Thursday, May 13, 2010

Turning into our Mothers by Diane Farineau

“I’m turning into my mother!” my friend exclaimed, a few weeks ago on one of our long Sunday runs. She had just been talking about something she’d said to her son. We laughed and rolled our eyes in unison. Our mothers come up a lot during these run. It seems we are both actively turning into them.

A few mornings later, I was out early watering plants before I left for the day. As I dragged the hose around the garden I was conscious of the silence, the calm, the sense of peace. My children were asleep, and there’s nothing wrong yet. Everything was as it should be. I was at one with my yard, my planet. But then I realized we were not alone, Mother Nature and I. There was another mother present, my own. I remembered her doing this when I was a child, being up, out in the garden and back in again before my brothers, sister and I ever woke.

As I stood in the soft loam and dewy grass, I realized that I have indeed become my mother. It wasn’t just this gardening piece, it was other things….big things like my need for order, my desire to make things right. It was little things, like planning and making lists and even the running, which she too, took up later in life.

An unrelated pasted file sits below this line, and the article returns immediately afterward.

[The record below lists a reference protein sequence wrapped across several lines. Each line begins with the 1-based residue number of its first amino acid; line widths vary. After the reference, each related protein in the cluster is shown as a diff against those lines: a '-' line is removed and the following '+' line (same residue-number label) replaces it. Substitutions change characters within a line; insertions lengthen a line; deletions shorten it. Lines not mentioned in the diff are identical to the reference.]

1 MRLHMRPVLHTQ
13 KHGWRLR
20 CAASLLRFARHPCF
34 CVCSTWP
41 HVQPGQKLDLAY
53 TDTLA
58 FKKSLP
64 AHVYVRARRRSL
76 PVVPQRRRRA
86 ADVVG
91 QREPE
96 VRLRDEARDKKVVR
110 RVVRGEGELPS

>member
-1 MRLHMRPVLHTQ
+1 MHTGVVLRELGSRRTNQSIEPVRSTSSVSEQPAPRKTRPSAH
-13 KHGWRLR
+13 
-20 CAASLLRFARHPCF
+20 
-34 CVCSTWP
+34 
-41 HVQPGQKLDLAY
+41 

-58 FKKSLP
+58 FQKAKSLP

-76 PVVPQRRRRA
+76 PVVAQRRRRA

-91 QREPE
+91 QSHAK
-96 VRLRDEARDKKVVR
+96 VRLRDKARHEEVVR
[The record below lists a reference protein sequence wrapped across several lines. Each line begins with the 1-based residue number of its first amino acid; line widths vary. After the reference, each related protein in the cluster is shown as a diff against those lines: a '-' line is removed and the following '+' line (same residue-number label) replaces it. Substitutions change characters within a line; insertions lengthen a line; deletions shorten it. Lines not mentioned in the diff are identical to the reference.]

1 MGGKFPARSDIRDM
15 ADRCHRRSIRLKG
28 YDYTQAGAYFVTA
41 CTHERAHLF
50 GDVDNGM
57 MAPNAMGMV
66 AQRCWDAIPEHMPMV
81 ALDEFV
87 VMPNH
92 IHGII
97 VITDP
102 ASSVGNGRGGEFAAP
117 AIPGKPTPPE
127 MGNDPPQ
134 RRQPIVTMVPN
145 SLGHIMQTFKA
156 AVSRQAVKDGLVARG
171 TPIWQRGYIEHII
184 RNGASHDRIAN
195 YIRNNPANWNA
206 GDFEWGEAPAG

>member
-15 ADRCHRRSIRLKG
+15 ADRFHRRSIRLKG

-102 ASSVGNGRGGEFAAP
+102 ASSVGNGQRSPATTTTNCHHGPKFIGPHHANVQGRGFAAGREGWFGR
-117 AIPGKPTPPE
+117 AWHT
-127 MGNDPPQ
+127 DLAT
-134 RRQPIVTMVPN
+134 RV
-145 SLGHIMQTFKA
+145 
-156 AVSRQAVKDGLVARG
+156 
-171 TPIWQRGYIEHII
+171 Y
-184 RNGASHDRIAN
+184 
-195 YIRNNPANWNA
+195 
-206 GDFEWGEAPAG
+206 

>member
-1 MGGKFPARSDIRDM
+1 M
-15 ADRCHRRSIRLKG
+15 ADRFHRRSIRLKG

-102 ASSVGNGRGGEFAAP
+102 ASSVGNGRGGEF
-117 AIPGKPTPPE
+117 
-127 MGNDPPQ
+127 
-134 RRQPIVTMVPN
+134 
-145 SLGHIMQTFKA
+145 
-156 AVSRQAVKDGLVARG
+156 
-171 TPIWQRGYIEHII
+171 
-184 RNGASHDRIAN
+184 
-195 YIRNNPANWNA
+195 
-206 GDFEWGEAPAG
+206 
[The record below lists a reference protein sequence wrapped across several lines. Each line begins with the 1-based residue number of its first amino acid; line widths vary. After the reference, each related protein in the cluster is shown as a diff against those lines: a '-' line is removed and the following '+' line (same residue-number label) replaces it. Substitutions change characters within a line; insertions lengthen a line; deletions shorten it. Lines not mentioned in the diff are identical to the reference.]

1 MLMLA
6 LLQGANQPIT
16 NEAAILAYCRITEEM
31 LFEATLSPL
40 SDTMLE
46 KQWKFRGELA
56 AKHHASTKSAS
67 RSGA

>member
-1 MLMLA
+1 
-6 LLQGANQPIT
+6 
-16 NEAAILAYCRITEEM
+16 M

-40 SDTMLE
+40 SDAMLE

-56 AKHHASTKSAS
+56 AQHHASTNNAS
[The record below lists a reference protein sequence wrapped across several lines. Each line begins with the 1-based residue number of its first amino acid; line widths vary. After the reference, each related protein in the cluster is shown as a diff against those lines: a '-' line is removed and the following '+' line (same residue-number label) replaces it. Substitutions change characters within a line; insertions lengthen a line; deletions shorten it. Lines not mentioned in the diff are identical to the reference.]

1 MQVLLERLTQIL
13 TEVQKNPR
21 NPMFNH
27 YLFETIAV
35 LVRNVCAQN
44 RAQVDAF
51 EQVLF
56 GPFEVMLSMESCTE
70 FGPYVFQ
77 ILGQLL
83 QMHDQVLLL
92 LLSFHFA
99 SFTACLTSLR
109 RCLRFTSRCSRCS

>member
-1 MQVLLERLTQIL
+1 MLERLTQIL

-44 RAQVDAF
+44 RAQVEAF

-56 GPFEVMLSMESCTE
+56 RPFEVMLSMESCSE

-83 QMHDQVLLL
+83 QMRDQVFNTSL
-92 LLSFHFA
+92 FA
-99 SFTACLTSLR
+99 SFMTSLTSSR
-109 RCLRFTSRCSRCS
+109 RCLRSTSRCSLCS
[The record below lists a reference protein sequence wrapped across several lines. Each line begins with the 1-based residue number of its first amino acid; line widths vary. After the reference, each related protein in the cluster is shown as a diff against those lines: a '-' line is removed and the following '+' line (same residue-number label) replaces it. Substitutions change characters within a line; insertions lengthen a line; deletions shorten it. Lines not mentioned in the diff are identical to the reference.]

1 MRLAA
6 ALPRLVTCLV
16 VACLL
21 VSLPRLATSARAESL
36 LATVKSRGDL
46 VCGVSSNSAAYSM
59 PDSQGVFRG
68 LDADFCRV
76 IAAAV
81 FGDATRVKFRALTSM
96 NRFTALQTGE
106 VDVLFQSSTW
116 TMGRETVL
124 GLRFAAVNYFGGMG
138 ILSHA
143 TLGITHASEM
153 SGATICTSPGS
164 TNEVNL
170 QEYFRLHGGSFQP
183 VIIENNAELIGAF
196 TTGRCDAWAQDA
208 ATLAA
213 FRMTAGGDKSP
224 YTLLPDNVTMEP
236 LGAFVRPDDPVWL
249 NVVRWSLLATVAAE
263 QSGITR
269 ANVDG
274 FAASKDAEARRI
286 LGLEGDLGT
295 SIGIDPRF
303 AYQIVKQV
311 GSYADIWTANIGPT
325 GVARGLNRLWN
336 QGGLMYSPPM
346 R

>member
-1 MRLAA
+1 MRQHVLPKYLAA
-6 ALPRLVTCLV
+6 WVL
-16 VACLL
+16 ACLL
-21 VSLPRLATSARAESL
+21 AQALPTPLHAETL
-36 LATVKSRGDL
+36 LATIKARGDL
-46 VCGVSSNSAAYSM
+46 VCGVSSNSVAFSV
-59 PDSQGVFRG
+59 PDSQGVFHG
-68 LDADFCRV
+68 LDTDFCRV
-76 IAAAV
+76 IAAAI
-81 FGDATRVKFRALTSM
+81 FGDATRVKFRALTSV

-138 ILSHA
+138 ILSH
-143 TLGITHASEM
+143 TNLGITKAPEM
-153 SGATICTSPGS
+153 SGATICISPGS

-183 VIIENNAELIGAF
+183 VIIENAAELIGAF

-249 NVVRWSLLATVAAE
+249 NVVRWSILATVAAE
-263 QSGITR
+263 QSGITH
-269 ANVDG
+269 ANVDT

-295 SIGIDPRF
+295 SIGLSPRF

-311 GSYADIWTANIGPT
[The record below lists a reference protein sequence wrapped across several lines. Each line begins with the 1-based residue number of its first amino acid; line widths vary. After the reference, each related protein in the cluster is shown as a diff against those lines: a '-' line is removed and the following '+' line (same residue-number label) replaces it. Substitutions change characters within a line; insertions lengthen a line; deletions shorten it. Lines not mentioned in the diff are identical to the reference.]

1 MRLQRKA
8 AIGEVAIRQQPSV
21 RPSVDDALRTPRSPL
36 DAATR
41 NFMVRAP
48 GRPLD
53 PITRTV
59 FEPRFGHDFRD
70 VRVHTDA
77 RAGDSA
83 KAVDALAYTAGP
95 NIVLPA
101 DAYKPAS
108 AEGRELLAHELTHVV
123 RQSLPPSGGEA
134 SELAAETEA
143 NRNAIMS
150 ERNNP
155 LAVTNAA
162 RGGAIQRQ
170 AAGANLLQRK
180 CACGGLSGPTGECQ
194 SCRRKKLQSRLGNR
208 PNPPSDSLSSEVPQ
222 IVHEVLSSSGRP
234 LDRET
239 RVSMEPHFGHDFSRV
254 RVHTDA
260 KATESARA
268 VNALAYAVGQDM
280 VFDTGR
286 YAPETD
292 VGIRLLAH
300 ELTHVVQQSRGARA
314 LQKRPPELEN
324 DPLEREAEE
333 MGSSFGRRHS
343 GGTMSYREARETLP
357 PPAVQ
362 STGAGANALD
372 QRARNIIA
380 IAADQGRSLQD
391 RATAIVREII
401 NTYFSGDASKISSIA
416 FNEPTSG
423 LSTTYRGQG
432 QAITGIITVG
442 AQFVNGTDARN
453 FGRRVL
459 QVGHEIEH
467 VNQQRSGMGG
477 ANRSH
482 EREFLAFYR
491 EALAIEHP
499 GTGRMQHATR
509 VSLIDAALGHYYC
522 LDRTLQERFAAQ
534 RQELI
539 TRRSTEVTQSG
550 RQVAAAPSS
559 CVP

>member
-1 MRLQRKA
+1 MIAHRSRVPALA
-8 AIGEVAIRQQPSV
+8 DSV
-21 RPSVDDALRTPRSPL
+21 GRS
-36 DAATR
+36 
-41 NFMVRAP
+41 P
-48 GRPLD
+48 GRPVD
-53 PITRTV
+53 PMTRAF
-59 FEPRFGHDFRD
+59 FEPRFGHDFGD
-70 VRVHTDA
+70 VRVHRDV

What is it about becoming our mothers that makes us roll our eyes? Even though I’ve long since shed my awkward teenage years, when for example, my mother had routinely been right in pointing out that the outfit I’d selected was going to turn out to be inappropriate, she still, to this day, has the power to reduce me to uncertainty with just a look. And she still OFTEN knows what is best for me.

Standing there in my yard, it hit me hard that becoming my mother was actually a blessing. I have been fortunate to have her by my side, even when at a distance, for 45 years. I have incorporated her wisdom, her habits, her quirks, her loves – even her dislikes—into the fabric of my own being. I could suddenly see from this vantage point that my mother’s life has been a trail of trinkets, dropped along the path for me to gather, and if I could, keep.

Someday my mother will be gone, which scares me because I think I will not, possibly, be able to function without her physical presence in my life. And yet, I realized that she cannot ever leave me completely because she is now a part of me. I am becoming my mother and I will never again roll my eyes when that thought comes to me. Because I know now that this what will keep me from coming apart at the seams when she is no longer able to walk through the garden with me.

                              --Diane Farineau is a writer living in Charlottesville

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About Me

I write for lots of different venues, so this blog provides links to those places. Plus, occasionally, stuff that appears no where else . . .